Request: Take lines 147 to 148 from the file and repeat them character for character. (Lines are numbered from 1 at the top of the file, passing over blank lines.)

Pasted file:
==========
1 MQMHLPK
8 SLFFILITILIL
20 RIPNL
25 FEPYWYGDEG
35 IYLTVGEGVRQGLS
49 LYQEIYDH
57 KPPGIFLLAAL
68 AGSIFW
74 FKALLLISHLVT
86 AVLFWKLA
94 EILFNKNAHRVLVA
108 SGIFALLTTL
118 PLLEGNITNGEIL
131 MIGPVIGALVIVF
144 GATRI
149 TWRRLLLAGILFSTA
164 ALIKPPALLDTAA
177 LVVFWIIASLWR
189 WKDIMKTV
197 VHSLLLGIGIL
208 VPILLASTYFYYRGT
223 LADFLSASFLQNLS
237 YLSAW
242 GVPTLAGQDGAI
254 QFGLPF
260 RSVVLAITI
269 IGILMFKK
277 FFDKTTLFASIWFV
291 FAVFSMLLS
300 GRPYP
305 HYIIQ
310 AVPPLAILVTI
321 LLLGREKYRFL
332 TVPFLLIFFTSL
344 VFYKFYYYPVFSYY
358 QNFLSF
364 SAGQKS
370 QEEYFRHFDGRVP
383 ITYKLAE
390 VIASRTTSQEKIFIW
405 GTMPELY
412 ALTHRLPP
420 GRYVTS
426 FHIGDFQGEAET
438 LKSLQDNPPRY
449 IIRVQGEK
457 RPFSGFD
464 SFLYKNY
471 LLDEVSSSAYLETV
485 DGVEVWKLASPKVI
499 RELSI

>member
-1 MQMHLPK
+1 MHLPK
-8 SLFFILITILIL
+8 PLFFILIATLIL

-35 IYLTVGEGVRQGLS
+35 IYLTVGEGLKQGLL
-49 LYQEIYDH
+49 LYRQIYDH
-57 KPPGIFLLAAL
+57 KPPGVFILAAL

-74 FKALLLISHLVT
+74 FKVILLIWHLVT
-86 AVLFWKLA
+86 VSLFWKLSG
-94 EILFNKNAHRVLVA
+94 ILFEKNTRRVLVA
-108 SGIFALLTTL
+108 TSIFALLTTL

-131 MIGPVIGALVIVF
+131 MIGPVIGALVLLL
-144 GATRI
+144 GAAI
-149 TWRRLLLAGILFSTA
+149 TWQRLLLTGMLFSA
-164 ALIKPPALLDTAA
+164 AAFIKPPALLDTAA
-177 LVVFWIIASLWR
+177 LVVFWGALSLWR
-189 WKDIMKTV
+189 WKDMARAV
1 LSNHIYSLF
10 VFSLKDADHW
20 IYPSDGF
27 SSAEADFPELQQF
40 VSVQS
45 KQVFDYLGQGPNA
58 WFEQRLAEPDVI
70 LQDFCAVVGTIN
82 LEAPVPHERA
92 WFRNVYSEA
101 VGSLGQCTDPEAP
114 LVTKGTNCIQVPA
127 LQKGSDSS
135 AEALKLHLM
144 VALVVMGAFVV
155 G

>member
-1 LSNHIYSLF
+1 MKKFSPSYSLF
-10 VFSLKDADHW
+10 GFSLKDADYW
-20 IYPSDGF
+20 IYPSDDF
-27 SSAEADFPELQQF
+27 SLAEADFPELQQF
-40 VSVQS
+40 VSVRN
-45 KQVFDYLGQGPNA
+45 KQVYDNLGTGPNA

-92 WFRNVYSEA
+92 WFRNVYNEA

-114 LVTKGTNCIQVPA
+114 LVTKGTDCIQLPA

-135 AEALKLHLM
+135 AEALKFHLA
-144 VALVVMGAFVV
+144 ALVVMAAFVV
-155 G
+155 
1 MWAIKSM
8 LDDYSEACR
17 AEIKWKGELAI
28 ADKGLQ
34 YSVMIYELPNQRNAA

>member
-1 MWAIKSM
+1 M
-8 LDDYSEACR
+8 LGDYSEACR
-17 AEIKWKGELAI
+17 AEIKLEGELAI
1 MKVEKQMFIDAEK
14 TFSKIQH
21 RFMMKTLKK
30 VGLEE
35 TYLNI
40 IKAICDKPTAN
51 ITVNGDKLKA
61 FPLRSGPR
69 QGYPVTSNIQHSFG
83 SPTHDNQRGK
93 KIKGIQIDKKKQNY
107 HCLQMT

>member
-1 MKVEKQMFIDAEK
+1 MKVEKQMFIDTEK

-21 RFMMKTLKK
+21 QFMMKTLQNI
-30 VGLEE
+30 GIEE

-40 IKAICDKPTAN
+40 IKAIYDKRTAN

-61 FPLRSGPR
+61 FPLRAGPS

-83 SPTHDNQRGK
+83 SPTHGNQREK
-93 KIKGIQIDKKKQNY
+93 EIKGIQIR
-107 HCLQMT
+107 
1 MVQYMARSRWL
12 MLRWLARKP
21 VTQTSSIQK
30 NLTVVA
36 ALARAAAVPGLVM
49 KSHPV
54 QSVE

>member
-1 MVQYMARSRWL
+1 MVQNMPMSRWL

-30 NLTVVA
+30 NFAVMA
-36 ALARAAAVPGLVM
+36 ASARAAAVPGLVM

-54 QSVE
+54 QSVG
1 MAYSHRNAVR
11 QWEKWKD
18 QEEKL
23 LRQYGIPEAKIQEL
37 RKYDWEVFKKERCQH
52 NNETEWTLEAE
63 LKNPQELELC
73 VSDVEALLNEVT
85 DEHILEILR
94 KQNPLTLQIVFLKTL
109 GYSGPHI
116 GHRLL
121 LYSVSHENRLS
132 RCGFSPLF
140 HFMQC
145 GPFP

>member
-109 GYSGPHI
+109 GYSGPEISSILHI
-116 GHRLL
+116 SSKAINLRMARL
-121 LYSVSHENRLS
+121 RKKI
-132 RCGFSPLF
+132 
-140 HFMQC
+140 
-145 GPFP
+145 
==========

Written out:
-1 MKVEKQMFIDAEK
+1 MKVEKQMFIDTEK